Scenes From Last Night's Trash Talk, Ratking and Lee Bannon Show at Club Dada.
Dallas has been hit in the face — oftentimes literally — with various Trash Talk shows in recent years. So, for the most part, people knew what they were getting into when they made their way to Dada last night. They knew the show would be loud. They knew it would be brash. They knew it would be filled with quick sonic bursts from the Sacramento-sprung hardcore outfit. They knew it would be a bruising affair.
Very literally, Trash Talk shows are punishing showcases. Perhaps more than anyone, frontman Lee Spielman knows this: Staggering about the room like a boxer last night, he noted, too, that perhaps his bands brand of live performance isn't for everyone.
“This one,” he said, teetering on the edge of the Dada stage, right before introducing one of his band's many under-two-minute songs,” goes out to everybody who's been to a Trash Talk show before and keeps coming back.”
Indeed, there's a sadistic appeal at play among that set. And those people very clearly got what they came for by the time Trash Talk's set ended last night. More than a few shirts were ripped, at least a handful of direct mid-mosh punches to the face landed on their targets and one young fan somehow got so messed up during a particularly violent circle pit that she stumbled out of it with blood rushing from her head. But these people also got a good time: Aside from a single fan who was somewhat forcibly removed from the venue for being too angry in his response to the music, the jaws that weren't on the floor were tightly clenched into smiles.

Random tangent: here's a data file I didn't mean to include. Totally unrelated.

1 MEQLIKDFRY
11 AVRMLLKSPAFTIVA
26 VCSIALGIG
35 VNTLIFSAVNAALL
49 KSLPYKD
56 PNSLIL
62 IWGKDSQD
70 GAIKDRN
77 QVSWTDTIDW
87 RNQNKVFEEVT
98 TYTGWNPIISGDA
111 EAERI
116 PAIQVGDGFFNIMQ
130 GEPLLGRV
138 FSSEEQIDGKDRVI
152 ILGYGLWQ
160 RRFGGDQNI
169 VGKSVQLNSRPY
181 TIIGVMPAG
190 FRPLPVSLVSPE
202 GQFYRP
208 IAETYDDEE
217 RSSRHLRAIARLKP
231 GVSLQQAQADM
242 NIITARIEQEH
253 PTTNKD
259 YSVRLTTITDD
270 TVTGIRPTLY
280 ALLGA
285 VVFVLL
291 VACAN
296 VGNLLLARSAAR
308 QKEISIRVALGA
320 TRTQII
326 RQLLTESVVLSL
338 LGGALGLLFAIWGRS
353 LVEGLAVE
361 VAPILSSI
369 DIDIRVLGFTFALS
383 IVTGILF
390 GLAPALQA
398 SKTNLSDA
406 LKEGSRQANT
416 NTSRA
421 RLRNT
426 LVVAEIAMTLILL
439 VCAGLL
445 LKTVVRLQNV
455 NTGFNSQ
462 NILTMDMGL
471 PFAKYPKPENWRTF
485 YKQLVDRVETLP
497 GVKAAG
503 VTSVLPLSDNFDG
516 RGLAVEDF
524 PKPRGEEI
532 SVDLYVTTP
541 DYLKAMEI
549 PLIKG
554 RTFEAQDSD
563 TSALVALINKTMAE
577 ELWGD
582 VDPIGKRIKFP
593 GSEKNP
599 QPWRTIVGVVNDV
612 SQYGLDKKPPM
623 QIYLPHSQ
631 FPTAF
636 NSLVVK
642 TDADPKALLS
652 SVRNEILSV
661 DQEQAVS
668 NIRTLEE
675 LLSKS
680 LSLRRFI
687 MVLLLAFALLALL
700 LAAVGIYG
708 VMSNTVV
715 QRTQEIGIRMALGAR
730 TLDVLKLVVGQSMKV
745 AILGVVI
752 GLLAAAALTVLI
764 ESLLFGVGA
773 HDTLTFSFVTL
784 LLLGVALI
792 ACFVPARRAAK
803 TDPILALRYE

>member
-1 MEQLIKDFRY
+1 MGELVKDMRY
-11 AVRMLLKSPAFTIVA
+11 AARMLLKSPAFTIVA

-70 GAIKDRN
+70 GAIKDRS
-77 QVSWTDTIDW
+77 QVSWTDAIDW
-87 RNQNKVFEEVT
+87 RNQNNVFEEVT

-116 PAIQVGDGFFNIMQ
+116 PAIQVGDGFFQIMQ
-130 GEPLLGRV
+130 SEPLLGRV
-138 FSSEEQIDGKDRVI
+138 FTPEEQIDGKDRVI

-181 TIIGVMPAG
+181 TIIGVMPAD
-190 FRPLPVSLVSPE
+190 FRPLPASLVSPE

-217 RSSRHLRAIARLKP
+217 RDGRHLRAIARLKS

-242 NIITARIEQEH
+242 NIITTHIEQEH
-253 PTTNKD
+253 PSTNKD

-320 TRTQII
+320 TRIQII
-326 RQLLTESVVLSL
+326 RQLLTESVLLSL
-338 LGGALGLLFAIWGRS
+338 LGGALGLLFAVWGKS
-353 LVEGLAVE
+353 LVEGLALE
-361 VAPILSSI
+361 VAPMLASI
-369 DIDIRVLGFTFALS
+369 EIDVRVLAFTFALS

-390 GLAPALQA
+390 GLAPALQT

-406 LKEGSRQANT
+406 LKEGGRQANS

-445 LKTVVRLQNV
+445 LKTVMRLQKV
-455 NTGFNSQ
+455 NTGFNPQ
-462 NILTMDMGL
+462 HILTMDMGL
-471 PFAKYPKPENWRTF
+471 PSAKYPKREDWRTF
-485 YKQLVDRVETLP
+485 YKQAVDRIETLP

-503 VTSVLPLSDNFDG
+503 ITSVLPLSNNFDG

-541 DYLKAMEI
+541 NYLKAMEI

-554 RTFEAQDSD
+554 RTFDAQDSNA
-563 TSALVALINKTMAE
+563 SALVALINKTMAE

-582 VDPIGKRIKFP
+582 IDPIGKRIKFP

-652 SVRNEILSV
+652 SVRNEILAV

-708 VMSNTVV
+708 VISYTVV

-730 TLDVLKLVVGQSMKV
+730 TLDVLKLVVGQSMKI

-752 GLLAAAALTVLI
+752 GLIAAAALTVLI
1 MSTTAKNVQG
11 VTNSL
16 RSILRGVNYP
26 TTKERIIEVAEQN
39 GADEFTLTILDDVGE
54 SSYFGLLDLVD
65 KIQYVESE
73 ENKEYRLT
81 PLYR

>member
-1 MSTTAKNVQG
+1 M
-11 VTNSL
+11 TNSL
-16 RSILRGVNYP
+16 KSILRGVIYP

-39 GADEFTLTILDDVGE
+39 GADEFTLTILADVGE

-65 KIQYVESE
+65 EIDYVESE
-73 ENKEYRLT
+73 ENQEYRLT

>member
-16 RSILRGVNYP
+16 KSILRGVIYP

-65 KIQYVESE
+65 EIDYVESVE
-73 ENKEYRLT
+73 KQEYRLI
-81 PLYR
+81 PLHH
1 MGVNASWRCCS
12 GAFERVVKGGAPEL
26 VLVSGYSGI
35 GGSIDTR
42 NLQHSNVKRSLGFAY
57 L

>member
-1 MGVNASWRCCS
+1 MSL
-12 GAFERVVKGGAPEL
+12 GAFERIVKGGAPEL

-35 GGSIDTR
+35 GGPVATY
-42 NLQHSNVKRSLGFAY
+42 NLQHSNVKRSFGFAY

It's not hard to see why. There's an obvious animalistic catharsis that goes down at these shows. But there's more than that. For all of the hardcore show stereotypes that Trash Talk happily perpetuates, it shatters more than a few of them, too.
This bill, for instance, was crafted seemingly to do just that. Featuring New York rap outfit Ratking and experimental Sacramento-based producer on the undercard, this wasn't your typical all-hardcore offering in the slightest. Granted, the hip-hop and hardcore genres have over the years shown themselves to have plenty in common, but they far too infrequently cross-pollinate — except at Trash Talk shows, really. And during one of his many asides, Spielman proudly boasted about the night's varied lineup.
“It's rad to have three different types of music on one bill,” he said. “Hey, we're all here for the same reason.”
Even if those who came specifically to see the early performers weren't exactly eager to jump into Trash Talk's fray, preferring instead to gawk at the action from the fringes of the venue, Spielman's point still resonated.
Because here's the thing: Regardless of whether these people came just for Trash Talk, they sure stayed through the performance, if only to see what the fuss was about. In turn, these folks' eyes were opened to something new.
And, yeah, that's as good a reason for a party — rough or not — as any.